Monday, November 24, 2014

Bearing False Witness

This is our last stop on our tour of the Old Testament in our series of fragments from my D.Min project showing how I arrived at my definition of gossip. We've been learning about phenomenon in the Old Testament we might call "gossip" even when a technical term is not used. Today's post is about the fourth of four important and related concepts, along with exposition of key texts.

Thou Shalt Not

4. Bearing False Witness. The ninth commandment is “You shall not bear false witness against your neighbor” (Exod 20:16, cf. Exod 23:1, Prov 3:30). We have seen that gossip often involves falsehood on some level (even when the facts being recounted are accurate). Reformed Christians have long understood the ninth commandment to prohibit gossip.49 It is fitting to end our study of the Old Testament50 by observing what question 144 of the Westminster Larger Catechism teaches about the obligations of the ninth commandment:

The duties required in the ninth commandment, are, the preserving and promoting of truth between man and man, and the good name of our neighbor, as well as our own; appearing and standing for the truth; and from the heart, sincerely, freely, clearly, and fully, speaking the truth, and only the truth, in matters of judgment and justice, and in all other things whatsoever; a charitable esteem of our neighbors; loving, desiring, and rejoicing in their good name; sorrowing for, and covering of their infirmities; freely acknowledging of their gifts and graces, defending their innocency; a ready receiving of a good report, and unwillingness to admit of an evil report, concerning them; discouraging talebearers, flatterers, and slanderers; love and care of our own good name, and defending it when need requires; keeping of lawful promises; studying and practicing of whatsoever things are true, honest, lovely, and of good report.51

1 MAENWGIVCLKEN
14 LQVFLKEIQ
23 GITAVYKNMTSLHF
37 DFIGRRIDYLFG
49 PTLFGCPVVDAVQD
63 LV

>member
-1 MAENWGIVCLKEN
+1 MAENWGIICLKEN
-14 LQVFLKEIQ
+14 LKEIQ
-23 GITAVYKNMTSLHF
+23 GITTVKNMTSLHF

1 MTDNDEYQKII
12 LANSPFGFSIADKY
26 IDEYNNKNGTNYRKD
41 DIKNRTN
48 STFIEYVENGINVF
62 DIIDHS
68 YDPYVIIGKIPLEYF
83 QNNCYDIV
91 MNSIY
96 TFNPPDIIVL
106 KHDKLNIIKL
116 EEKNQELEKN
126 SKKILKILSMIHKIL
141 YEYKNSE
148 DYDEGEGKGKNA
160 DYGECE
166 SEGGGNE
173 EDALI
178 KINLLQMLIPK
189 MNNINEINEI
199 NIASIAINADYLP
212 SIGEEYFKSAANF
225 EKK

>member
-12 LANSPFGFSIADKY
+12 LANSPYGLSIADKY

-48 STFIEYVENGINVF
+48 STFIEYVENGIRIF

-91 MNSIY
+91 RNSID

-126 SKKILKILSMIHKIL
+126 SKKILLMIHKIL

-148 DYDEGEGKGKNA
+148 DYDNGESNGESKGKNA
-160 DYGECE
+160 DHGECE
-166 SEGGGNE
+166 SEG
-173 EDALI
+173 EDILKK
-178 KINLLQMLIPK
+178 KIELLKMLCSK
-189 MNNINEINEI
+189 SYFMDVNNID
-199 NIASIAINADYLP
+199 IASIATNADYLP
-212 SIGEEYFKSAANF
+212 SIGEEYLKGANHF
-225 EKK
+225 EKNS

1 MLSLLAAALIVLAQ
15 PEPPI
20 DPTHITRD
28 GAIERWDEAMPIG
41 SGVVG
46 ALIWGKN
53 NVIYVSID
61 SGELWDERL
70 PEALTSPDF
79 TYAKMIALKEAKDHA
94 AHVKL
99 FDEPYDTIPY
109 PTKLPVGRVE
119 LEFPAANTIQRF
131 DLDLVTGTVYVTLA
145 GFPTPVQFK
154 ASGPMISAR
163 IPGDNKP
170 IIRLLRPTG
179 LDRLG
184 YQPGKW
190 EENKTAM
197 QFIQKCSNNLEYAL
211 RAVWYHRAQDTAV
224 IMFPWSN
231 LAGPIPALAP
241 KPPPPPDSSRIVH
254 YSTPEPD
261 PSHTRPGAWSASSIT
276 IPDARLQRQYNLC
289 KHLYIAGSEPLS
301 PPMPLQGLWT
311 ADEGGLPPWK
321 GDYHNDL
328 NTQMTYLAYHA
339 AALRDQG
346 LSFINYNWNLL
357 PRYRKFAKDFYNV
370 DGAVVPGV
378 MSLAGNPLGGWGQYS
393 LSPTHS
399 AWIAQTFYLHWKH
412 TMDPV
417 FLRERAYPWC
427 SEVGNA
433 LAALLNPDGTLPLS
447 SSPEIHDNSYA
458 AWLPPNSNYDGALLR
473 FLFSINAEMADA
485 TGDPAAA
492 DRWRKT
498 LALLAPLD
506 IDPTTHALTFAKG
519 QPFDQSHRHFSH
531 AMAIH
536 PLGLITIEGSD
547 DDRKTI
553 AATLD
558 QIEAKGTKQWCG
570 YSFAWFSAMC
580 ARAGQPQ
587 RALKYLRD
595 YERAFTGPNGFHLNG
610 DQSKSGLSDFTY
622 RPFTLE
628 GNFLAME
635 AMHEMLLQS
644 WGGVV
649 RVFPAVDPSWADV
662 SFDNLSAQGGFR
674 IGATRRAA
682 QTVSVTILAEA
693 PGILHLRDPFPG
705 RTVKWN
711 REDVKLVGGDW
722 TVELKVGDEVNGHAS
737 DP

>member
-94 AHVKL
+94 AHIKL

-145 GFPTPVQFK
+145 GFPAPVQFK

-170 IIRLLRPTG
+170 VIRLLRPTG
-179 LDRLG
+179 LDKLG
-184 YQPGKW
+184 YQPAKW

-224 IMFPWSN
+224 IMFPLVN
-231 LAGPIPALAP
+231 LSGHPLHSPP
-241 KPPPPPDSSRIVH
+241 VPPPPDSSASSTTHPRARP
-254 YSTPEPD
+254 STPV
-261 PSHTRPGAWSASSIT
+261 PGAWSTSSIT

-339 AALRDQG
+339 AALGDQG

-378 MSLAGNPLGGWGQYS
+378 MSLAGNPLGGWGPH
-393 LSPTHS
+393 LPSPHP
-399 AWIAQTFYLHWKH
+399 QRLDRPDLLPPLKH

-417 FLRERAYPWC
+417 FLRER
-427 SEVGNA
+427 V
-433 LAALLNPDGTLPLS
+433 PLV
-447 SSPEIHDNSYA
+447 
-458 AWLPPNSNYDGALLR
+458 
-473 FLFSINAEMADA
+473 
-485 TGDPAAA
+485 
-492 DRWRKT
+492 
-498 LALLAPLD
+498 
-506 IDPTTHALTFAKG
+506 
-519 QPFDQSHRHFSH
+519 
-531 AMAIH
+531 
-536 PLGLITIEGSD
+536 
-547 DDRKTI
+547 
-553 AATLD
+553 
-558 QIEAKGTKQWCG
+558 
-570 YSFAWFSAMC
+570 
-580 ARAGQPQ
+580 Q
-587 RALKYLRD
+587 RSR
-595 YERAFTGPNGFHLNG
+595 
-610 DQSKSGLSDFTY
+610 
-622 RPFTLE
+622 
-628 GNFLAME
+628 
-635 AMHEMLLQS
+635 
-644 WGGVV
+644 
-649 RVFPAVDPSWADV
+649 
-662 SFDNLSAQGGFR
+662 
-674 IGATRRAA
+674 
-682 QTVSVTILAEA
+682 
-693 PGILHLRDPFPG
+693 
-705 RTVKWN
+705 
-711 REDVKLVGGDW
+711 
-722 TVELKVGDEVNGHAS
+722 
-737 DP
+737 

[49] Question 145 of the Westminster Larger Catechism says, “The sins forbidden in the ninth commandment are . . . speaking untruth, lying, slandering, backbiting, detracting, talebearing, whispering.” Johannes Geerhardus Vos, The Westminster Larger Catechism: A Commentary, ed. G. I. Williamson (Phillipsburg, NJ: P & R Publishing, 2002), 394.

[50] Much more could be said about gossip in the Old Testament, including a survey of stories of gossip in action in the Pentateuch, History Books, and Prophets. All of the principles we have learned so far are illustrated in the garden, the land of promise, the wilderness, the conquest, the kingdom, and the exile.

[51] Johannes Geerhardus Vos, The Westminster Larger Catechism: A Commentary, ed. G. I. Williamson (Phillipsburg, NJ: P & R Publishing, 2002), 394. I find this kind of ethical extrapolation from the 10 Commandments to be helpful for moral instruction even if I do not share all of the hermeneutical assumptions of covenant theologians.

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